If you are going through a divorce, you know how difficult it can be. On top of the emotional stress of ending your marriage, you are also required to wade through the legalities of splitting up your relationship, children, home, and family. Below, we answer some common legal questions about dissolution of marriage in Texas.
When the divorce petition is filed, either the spouse who files it (the petitioner) or the spouse whom it is served on (the respondent) must have lived in Texas for the past six months. One of the spouses must have been a resident of the county in which the petition is filed for at last 90 days before the filing.
The divorce process starts when one spouse files an "Original Petition of Divorce," is filed. The petition is a written document you submit to the Texas court, asking the judge to grant your divorce. The petition must be served on your spouse.
After receiving your petition, your spouse has the right to file a written response. Some attorneys believe there is a definite benefit in being the one who files the petition, while others think it makes little difference to the ultimate outcome of the case.
Like most states, Texas favors voluntary settlements in divorce cases, by which divorcing spouses attempt to resolve their conflicts without court intervention, if at all possible. To this end, Texas law allows the spouses to agree -- or the court to require the spouses -- to mediate their dissolution case. Most divorce cases are settled out of court, requiring only the court's signature on the Final Decree.
Yes, if you and your spouse essentially agree on all issues. Uncontested divorces are most common for couples who have no children, have not been married long, and have not acquired lots of assets (or incurred lots of debts) during their marriage. If you and your spouse are among the lucky few who are having a truly amicable divorce, you will have to put your agreement in writing and attend a hearing before the judge at which your divorce is finalized.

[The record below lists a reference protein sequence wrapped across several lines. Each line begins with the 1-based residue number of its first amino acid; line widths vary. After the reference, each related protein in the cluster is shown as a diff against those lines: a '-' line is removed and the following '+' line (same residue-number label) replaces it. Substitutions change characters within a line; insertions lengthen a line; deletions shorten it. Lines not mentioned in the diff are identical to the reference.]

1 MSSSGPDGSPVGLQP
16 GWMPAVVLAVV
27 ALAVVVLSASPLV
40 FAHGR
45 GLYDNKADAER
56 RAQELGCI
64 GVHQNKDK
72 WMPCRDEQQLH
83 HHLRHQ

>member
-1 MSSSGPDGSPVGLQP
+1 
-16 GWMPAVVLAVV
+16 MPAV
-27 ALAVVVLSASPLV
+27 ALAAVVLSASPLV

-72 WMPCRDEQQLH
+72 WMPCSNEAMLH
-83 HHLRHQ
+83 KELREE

It depends on your situation. A contested case will take much longer than an uncontested case, for example. In any event, Texas law require you to wait at least 60 days after filing your petition before the court grants your divorce. This is called a "cooling-off period." In theory, it grants the couple time to reconcile before a Final Decree is issued. Of course, that doesn't happen often.
Texas allows divorce for both fault grounds and no-fault grounds. In a no-fault divorce, a couple essentially states that their marriage is no longer working, without assigning legal blame to either spouse. The grounds for no-fault divorce are:
The fault grounds for marriage include adultery, cruelty, abandonment, and insanity.
Texas is a community property state. The judge will divide the marital property equally between the spouses. Each spouse will get to keep his or her own separate property, which includes property the spouse earned prior to marriage and gifts or inheritances to that spouse alone during marriage.
Texas isn't particularly friendly to the idea of alimony. Generally, a court will award alimony only in limited circumstances. For example, if you are unable to support yourself due to a disability, or unable to work because you must care for a child with a disability, the court may award spousal support.
In Texas, both parents are typically appointed as "Joint Managing Conservators" of the child. In essence, this means the parents have joint legal custody of the child, and share the right to make important decisions about how the child is raised, educated, and so on. Texas law presumes that this arrangement is in the best interests of the children. However, the court will make other arrangements if there has been domestic violence or abuse.
The courts also usually implement the Texas Standard Possession order, which determines each parent's physical custody and visitation rights.
Child support guidelines in Texas are pretty cut and dried. The parent who does not have custody must pay a certain percentage of his or her net income for child support. The percentage depends on how many children the parent is supporting: For one child, the court generally awards 20% of the net resources of the non-custodial parent for one child, 25% for two, and higher percentages for more children.
This provides a baseline amount that is presumed to be fair. However, if a parent believes that the amount generated by using the guidelines is too high or too low, the parent can ask the court to change the award, based on a long list of factors provided in the Texas Family Code. These factors include the child's needs, any special expenses the child or parent incurs, and how much time each parent spends with the child.
Although it is possible to have an entirely do-it-yourself divorce, it is rarely advisable. Even if you and your spouse agree on most issues, it can be very valuable to get some legal advice about your rights and obligations, so you know what you are getting and what you are giving up. An experienced divorce attorney will be able to guide you through the legalities of a divorce and will have the skills and knowledge needed to ensure you get the best outcome possible in your Texas dissolution of marriage.